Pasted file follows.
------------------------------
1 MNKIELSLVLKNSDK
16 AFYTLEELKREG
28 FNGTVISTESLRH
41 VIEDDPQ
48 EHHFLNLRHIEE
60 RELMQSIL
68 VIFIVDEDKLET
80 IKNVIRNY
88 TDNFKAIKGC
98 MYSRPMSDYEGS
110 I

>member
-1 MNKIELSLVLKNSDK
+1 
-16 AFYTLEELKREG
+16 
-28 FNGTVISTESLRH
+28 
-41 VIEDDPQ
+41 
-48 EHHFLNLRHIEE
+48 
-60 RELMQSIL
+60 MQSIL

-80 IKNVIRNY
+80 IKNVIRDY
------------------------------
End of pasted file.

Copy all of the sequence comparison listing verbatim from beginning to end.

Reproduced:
1 MNKIELSLVLKNSDK
16 AFYTLEELKREG
28 FNGTVISTESLRH
41 VIEDDPQ
48 EHHFLNLRHIEE
60 RELMQSIL
68 VIFIVDEDKLET
80 IKNVIRNY
88 TDNFKAIKGC
98 MYSRPMSDYEGS
110 I

>member
-1 MNKIELSLVLKNSDK
+1 
-16 AFYTLEELKREG
+16 
-28 FNGTVISTESLRH
+28 
-41 VIEDDPQ
+41 
-48 EHHFLNLRHIEE
+48 
-60 RELMQSIL
+60 MQSIL

-80 IKNVIRNY
+80 IKNVIRDY